Date of Award

May 2020

Document Type


Degree Name

Doctor of Philosophy (PhD)


Engineering and Science Education

Committee Member

William Bridges

Committee Member

Lisa Benson

Committee Member

Eliza Gallagher


Calculus I occupies a gatekeeper role for STEM majors nationwide. The Mathematical Association of America (MAA) investigated this issue and found that the use of active learning strategies was one important characteristic of successful calculus programs across the country. This sequential explanatory mixed-methods study explores this issue further by examining the relationship between student motivation and course structures for introductory calculus. Calculus I course structures with differing levels of active learning were examined. The theoretical framework of self-determination theory (SDT) guided this study, which defines three basic psychological needs that are essential to fostering students’ motivation: competence, autonomy, and relatedness.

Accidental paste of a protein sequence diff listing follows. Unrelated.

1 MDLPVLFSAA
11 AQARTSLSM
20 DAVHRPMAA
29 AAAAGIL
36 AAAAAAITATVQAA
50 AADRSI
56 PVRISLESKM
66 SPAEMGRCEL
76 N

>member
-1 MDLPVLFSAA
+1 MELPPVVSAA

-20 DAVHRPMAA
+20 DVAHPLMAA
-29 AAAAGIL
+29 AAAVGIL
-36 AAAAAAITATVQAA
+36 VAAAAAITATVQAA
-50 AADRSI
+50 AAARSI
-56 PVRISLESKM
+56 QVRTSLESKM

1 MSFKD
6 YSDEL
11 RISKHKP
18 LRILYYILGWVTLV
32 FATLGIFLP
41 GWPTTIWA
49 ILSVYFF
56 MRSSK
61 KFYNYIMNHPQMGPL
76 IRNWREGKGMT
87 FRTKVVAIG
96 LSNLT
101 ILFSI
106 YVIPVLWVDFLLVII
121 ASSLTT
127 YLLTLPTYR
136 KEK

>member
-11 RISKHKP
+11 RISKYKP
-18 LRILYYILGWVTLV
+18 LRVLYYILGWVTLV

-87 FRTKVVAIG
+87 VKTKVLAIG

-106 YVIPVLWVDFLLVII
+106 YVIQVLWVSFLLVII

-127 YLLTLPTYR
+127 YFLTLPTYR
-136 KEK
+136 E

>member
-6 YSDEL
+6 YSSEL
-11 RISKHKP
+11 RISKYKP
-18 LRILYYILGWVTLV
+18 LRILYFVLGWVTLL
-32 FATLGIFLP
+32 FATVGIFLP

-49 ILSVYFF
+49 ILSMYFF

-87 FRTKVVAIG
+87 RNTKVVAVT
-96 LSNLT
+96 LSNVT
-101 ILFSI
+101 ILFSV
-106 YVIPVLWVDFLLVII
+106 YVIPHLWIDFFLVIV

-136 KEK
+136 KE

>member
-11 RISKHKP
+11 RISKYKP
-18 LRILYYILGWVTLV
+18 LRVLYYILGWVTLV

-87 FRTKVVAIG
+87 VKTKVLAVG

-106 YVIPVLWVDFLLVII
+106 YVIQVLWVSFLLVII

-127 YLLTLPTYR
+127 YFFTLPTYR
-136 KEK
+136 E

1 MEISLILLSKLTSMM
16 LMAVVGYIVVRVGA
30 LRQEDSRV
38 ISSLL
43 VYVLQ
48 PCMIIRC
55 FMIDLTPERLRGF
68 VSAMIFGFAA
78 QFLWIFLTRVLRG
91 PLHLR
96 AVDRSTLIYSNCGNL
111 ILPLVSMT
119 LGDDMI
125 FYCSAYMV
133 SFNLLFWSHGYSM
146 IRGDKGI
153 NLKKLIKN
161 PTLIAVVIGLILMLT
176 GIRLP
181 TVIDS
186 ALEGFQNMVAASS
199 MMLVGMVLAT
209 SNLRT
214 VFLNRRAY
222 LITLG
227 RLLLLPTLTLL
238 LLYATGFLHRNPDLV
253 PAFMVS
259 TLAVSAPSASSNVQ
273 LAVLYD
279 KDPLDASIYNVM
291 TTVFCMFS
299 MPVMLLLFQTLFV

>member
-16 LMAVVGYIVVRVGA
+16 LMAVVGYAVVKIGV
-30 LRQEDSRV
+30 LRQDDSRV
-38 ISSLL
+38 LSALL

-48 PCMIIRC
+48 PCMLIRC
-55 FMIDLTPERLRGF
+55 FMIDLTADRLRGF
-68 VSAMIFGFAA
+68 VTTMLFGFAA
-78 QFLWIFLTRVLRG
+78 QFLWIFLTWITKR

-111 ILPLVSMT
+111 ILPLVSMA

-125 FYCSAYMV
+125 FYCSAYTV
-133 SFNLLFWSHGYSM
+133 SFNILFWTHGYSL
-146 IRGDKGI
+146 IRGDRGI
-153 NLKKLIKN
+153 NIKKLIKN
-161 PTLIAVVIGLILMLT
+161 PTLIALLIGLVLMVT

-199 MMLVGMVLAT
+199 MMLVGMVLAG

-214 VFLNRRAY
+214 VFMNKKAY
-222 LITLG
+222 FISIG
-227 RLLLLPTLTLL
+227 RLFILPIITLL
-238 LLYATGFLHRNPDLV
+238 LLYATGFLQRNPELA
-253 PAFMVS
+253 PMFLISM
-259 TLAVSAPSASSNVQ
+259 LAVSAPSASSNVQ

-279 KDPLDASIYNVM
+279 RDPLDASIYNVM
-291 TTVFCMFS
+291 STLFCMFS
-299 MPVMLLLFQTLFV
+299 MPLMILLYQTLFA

The quantitative phase of this study consisted of analysis of student survey data to investigate the difference in students’ perceptions of these motivational components between the three course types (traditional lecture, large active learning, and hybrid online). The findings showed that students in the hybrid online course had significantly lower autonomy, competence, and relatedness perceptions, as well as lower autonomous motivation scores, compared to the traditional and large active learning courses. Next, students were purposefully selected based on the survey results to participate in semi-structured interviews with two members of the research team. The qualitative analysis of our interview data revealed specific aspects of each course type that were contributing to students’ perceptions of their competence, autonomy, and relatedness. Specifically, the large active learning course structure provided the most opportunities to support students’ motivation. Implications for mathematics faculty include incorporating active learning experiences in the classroom, since this study revealed that having opportunities to consistently interact with their peers and the instructor supported students’ basic psychological needs.



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